THE domestic economy is expected to fall into a deeper contraction during 2019, before returning to positive growth in 2020.
The domestic economy is projected to contract by 1.7% in 2019 before recovering to growth of 0.8% and 1.2% in 2020 and 2021, respectively.
This was revealed by Bank of Namibia (BoN), which released its Economic Outlook report for July 2019 yesterday.
Ebson Uanguta, deputy governor of BoN stated that the projected contraction of 1.7% for 2019 represents a further deterioration from a mild contraction of 0.1% in 2018, according to NSA’s preliminary estimates.
He added that the expected deeper contraction during 2019 will be in line with the devastating drought being experienced currently and the anticipated contractions in major sectors such as diamond mining and wholesale and retail trade.
Uanguta further said that an anticipated reduced contraction in the construction sector represents a reduced drag on overall growth when compared to the last two years, but its impact on overall growth will be offset by weaknesses in other sectors during 2019.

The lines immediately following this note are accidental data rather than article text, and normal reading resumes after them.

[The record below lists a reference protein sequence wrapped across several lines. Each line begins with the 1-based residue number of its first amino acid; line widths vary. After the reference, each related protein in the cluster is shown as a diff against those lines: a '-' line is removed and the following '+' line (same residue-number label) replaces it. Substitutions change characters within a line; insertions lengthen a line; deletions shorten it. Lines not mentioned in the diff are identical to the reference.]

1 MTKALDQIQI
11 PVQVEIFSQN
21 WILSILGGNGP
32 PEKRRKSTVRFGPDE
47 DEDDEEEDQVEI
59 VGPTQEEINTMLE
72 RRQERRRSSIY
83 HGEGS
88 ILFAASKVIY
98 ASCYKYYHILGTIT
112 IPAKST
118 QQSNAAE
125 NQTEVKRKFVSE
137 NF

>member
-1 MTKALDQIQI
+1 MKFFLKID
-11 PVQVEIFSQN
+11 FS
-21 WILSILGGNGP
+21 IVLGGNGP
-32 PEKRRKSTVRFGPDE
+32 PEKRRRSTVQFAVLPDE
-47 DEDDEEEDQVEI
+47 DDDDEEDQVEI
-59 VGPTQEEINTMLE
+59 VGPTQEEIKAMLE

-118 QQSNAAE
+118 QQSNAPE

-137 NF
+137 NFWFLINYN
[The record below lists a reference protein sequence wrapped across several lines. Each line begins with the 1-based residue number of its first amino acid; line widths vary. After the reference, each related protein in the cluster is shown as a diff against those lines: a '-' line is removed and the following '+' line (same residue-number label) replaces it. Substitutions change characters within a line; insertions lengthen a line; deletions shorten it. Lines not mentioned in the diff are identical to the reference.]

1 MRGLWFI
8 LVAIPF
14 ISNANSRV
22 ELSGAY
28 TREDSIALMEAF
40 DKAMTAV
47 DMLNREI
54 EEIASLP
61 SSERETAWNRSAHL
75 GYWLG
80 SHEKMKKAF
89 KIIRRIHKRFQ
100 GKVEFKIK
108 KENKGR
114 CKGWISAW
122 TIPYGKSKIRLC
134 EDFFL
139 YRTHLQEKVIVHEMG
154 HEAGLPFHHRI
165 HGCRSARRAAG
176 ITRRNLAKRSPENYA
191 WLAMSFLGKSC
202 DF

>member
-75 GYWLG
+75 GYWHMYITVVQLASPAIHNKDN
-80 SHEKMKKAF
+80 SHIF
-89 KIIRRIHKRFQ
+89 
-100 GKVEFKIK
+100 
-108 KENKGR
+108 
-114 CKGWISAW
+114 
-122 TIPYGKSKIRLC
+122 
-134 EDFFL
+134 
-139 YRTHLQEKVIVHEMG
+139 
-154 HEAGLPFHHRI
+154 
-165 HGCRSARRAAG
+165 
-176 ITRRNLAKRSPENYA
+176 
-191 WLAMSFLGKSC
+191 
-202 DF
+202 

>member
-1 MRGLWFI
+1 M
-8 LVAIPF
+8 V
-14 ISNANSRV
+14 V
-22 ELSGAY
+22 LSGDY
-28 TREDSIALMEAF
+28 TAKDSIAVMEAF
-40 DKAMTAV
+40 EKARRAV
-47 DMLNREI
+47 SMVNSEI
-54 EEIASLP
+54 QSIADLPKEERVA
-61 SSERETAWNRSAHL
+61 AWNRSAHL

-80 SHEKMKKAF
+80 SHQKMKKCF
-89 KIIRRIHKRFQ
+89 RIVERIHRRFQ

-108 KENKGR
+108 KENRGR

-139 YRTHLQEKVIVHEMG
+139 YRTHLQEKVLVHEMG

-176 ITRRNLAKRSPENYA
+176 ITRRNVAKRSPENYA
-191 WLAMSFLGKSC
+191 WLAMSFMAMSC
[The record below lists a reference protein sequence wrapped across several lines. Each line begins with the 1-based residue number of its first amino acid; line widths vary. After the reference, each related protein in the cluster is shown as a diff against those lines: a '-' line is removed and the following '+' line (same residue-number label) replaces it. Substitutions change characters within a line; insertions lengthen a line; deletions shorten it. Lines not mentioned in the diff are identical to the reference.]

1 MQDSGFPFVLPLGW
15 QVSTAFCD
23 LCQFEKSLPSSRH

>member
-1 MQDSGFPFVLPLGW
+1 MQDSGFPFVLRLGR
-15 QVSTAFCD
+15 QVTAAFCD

“Risks to the domestic economic outlook remain and include the persistently low uranium price and unpredictable rainfall. The low uranium price continues to adversely impact the prospects for uranium production in the country, while the erratic rainfall may continue to negatively affect the performance of the agriculture sector beyond 2019,“ Uanguta summarised.
Furthermore, the China/US trade tensions may negatively affect the demand for Namibian minerals and products
Uanguta said the latest growth projection for 2019, is a downward revision when compared to the April 2019 update, largely due to the projected weaker performance in agriculture and wholesale and retail sectors.
The latest overall growth projection of -1.7% for 2019 represents a downward revision from 0.3% published during April 2019.
“Year-to-date information about economic activity for 2019 so far suggests that growth estimates for agriculture, wholesale and retail trade, as well as net taxes on products are likely to be weaker than what was anticipated in the April 2019 update,” Uanguta concluded.